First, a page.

Volunteering & Giving
October 28, 2014

Meals in minutes to ‘Stop Hunger Now’

The Wells Fargo Advisors campus in St. Louis became a food factory for 75 minutes as 500 Wells Fargo volunteers packed 100,000 meals for Stop Hunger Now. A gong sounded for every 10,000 meals packed.

In 75 minutes, Wells Fargo volunteers in St. Louis created and packed 100,000 meals for the nonprofit Stop Hunger Now.

The event turned the atrium of the Wells Fargo Advisors campus into a food factory. To make the meals, 500 team members combined rice, soy, dehydrated tomatoes, cabbage, celery, and other vegetables with a flavoring mix inside plastic pouches. A gong sounded for every 10,000 meals packed.

Vanessa Cooksey of Wells Fargo Advisors speaks to volunteers before they start packing meals
Vanessa Cooksey of Wells Fargo Advisors speaks to volunteers before they start packing meals.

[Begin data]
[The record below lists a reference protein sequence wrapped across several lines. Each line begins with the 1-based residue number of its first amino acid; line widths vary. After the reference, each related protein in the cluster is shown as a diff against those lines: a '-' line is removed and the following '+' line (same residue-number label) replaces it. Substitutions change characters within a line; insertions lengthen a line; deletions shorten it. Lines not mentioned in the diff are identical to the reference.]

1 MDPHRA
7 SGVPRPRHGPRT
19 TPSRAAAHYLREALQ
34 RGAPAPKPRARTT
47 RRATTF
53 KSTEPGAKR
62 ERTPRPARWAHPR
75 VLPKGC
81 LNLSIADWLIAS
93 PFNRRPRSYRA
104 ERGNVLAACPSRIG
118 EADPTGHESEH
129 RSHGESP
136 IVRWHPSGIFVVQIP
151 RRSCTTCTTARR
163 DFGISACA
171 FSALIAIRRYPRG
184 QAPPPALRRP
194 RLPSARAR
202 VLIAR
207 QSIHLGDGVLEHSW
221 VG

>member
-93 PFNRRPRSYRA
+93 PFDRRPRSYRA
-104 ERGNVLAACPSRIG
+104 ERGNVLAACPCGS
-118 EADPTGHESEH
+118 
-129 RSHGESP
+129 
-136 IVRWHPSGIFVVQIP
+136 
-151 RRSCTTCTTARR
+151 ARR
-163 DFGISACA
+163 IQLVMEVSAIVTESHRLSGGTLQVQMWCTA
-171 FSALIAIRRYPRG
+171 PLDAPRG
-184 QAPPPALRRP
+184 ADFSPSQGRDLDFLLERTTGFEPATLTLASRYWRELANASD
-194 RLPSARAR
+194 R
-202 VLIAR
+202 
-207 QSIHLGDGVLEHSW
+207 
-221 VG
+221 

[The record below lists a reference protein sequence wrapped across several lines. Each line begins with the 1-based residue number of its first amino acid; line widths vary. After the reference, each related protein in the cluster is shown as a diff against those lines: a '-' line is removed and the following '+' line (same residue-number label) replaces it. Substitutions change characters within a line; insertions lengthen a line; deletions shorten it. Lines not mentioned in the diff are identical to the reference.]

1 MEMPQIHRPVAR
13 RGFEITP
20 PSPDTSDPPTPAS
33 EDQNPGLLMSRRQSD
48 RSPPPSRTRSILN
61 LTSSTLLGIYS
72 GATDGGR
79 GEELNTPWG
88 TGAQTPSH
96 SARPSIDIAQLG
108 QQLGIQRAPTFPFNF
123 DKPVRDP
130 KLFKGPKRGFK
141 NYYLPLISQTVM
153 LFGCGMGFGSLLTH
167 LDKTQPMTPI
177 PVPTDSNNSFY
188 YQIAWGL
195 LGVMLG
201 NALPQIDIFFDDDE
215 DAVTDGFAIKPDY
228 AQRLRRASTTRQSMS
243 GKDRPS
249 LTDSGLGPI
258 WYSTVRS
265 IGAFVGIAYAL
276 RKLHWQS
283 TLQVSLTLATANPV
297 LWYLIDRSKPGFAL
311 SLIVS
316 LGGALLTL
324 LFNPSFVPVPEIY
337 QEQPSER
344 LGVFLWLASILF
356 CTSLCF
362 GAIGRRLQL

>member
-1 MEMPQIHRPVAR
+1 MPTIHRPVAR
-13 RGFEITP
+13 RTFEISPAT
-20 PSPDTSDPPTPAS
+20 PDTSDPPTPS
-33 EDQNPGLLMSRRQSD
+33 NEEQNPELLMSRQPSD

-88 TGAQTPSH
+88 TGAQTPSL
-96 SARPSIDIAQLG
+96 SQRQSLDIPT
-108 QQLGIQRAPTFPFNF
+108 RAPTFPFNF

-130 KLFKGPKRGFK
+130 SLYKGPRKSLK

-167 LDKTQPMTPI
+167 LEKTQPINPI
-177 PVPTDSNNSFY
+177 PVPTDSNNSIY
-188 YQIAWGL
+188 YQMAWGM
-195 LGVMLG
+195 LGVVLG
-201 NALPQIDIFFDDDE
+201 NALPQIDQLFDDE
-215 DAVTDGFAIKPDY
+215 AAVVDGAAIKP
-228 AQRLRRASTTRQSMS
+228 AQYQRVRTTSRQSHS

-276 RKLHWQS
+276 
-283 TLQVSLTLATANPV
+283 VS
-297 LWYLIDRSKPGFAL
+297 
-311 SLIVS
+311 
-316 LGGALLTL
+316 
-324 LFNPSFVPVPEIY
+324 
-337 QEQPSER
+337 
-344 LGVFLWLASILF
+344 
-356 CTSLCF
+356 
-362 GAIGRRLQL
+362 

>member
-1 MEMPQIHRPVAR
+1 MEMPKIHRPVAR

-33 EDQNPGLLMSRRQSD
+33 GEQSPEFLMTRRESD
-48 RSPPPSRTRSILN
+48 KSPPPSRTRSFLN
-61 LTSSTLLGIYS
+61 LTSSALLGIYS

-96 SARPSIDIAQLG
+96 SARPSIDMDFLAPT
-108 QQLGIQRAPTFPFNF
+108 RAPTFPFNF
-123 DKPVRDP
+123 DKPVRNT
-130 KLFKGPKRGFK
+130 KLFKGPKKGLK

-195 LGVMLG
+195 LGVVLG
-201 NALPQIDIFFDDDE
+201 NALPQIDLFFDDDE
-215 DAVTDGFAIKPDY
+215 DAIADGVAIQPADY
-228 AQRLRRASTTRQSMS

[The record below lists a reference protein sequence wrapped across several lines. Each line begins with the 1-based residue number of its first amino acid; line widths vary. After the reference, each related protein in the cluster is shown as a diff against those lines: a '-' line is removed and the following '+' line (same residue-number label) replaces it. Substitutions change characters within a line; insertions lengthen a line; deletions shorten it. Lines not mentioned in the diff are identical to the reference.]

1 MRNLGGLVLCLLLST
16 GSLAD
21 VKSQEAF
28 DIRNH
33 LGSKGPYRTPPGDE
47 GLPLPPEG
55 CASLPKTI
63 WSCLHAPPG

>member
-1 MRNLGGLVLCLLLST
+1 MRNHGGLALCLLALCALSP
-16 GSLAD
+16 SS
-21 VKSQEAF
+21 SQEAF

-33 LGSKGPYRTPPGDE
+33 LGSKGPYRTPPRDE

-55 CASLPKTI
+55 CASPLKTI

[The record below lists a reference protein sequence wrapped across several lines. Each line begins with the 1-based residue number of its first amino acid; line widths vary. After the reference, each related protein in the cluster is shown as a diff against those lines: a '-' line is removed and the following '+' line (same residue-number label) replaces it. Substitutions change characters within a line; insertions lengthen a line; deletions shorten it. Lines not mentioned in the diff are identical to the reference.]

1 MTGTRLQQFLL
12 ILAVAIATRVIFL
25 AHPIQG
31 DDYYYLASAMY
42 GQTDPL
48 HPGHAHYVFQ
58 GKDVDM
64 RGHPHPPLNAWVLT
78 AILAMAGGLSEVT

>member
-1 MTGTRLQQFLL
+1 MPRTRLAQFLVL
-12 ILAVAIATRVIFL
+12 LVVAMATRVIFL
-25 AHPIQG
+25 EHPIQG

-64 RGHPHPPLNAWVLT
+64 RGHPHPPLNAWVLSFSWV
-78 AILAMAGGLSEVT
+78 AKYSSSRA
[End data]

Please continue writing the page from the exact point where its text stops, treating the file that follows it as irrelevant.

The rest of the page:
“Every time we’d hear the gong, the room would erupt into applause, and the atmosphere was infectious,” says Zach Smith, chief administrative officer for the Innovation & Strategy group.

Since creating the meal-packing program in 2005, Stop Hunger Now has fed more than 166 million meals to people in 65 developing countries.

Meals go to early childhood development programs, schools, vocational training centers, orphanages, and medical clinics, and for crisis response after natural disasters, wars, and famine.

Stop Hunger Now CEO and President Rod Brooks was on hand to cheer on volunteers while they worked.

Kristen Polchinski of Community Affairs says the brokerage firm scheduled the event after getting the idea from teammate Geoffrey Griffin, a financial advisor in Raleigh, North Carolina, and a Stop Hunger Now board member. Each December, Geoffrey joins teammates to pack meals with clients and their families for the holidays.

Kristen says, “Given the strong legacy of community support and volunteerism here in St. Louis, it seemed like the perfect time to bring the event here, too.”

Alison Levine, a project manager with the Compliance Implementation Group, says she was all-in when she heard about the meal-packing blitz and Stop Hunger Now’s mission to end worldwide hunger. “Each of us performed only one small job in the overall operation,” she says, “but the collective effort added up to huge results.”

Learn how to host a meal-packing event in your community at stophungernow.org.